Oakland's Kids On a Crime Spree premiere “Creep the Creeps” with more of their trademark classic guitar tone and the proto-punk sound of the rebellion that spilled out of the garages and rec rooms of the 1960s. The analog tape recorded We Love You So Bad from 2011 brought us Mario Hernandez's monaural pop obsessions to life, where he continues with guitarist Bill Evans and drummer Becky Barron to make rock and roll singles in the tradition that pretends the digital music revolution never happened or meant much to begin with. Neither freak beat, nor psychedelic; the East Bay 3 present one of the closest sounds to the genuine early-to-mid-60s article that would shape all the aforementioned and more of trends to come.
From their road tested live set, Mario, Becky, and Bill summon the powers of 60s popstars, iconic studios and the Lieber-Stroller approach to hit songwriting. The heart of the song comes from that familiar surf soundtrack ready guitar tone that wipes out on the gritty, fuzzy distortions sands. Combining the power and might from that era your parents barely remember and your grandparents loathed, the Kids tighten up all the nuggets found in the vintage Vine Street approach to making singles in less than 2 and a half minutes time long before the long-player became all the rage.
Tearing down the Brill Building factory assemblage for a Back to Mono attitude of defiance, the Oakland trio storms the Pyrenees Castle with garage grunged walls of their own sound. Bill takes the Bubblegum From the Sky no-wave into the deep end of the hit parade pop pool with his old bandmate of former Ciao Bella fame, Mario, singing dream echoed vocals of sketchy after dark evening walks. Conveying an episode of heartbreak and an 'aching inside', Hernandez's voice is treated with a space chamber reverb that arcs like the sound whir of cars bending and breaking the audio barriers on the interstate, captured in sincere and slower motions.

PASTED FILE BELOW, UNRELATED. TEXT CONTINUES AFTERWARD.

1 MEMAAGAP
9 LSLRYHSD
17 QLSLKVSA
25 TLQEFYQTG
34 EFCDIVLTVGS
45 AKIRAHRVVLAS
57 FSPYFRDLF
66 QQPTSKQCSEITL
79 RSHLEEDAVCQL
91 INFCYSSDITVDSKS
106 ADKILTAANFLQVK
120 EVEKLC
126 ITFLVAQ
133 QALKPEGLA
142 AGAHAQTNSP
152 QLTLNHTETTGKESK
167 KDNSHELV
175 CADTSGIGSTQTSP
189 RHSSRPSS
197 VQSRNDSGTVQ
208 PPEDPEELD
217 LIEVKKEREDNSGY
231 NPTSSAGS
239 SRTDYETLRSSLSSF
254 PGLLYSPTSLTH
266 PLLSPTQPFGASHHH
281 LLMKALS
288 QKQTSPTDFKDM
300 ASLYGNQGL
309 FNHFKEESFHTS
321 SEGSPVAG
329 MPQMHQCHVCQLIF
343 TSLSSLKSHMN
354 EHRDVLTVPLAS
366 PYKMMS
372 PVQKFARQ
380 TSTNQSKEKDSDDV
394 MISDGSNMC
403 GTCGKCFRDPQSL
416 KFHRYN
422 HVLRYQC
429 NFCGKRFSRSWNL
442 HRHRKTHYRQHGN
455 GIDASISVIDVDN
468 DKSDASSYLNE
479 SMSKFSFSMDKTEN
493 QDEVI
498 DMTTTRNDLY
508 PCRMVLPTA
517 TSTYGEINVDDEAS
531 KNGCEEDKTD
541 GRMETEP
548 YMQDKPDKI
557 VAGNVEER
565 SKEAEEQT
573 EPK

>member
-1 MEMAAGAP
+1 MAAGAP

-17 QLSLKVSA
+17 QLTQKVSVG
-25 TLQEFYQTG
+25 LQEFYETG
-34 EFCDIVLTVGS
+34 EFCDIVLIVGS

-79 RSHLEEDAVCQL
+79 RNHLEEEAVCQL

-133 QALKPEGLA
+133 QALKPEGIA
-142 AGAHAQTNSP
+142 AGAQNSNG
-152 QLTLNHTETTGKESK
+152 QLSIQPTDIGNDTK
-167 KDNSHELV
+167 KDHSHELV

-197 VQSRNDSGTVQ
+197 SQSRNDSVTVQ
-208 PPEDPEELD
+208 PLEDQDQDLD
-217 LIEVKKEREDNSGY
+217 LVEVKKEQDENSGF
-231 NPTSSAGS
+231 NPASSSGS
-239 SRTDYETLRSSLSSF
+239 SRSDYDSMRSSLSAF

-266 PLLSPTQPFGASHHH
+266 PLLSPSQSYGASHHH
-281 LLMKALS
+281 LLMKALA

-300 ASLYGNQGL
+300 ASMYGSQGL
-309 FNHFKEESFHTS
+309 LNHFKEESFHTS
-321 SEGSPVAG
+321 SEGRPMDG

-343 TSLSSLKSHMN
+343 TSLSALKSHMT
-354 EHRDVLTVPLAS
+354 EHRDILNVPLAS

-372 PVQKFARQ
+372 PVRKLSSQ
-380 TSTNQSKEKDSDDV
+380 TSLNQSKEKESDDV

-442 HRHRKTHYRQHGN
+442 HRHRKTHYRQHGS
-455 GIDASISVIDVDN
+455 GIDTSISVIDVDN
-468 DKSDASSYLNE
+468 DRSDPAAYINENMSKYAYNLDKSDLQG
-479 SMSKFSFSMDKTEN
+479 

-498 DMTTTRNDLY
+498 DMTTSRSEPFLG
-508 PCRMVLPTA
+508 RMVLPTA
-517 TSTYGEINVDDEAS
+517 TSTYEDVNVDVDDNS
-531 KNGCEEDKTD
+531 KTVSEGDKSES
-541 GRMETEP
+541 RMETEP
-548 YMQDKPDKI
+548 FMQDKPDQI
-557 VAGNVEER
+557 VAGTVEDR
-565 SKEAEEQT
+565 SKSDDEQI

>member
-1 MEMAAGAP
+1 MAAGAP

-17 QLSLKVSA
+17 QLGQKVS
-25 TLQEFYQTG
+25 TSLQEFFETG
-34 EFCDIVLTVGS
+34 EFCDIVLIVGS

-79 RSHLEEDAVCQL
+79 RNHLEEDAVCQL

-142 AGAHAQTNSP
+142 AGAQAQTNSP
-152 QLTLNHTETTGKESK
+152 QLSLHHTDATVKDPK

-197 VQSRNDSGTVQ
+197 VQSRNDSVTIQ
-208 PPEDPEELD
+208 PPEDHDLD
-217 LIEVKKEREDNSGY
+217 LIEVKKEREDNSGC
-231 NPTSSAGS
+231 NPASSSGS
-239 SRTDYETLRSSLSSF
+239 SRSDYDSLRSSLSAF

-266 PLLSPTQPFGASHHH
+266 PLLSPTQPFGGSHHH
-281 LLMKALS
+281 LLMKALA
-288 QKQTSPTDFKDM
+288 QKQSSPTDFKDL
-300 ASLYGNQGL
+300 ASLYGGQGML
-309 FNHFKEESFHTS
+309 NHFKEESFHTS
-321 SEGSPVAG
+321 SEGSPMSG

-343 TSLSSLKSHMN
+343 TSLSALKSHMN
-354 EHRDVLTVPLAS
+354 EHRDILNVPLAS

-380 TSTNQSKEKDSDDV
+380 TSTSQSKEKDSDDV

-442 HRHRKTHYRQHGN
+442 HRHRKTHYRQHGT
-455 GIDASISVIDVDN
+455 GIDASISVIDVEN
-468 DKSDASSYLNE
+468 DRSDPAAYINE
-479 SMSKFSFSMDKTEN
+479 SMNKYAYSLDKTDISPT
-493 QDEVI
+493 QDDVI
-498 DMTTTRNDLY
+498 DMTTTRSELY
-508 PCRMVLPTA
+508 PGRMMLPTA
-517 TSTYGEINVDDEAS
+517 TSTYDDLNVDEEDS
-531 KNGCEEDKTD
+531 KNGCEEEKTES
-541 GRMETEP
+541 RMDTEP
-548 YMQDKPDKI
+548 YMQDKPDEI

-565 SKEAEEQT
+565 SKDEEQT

Where many artists and bands consume their thoughts of mastering the decided sound of now and today, it is possible that Kids On a Crime Spree have retreated even deeper and further into the recesses of forging the perfect '60s single never made. If “Dead Ripe” was an early indication of the hand clap built bubble gum vignette; “Creep The Creeps” out-toughs the contemporary punk hubris in the name of the kids in revolt that started this whole rebellion thing to begin with. Eschewing the post-modern for the golden radio age's modern vacuum tube glow, the three up the sonic ante to make an authentic post-50s sound gem. Forgetting that the '70s decade ever happened all together, the trifecta of Hernandez's Orbison-ian sung heartbreak and woe, Evan's studious guitar and it's classical cadence with Barron's strong beat hold the powers to rewrite the baby boomers' dreams and fuzzy memories.
Kids On A Crime Spree's Creep The Creeps 7″ will be available April 9 from Slumberland Records.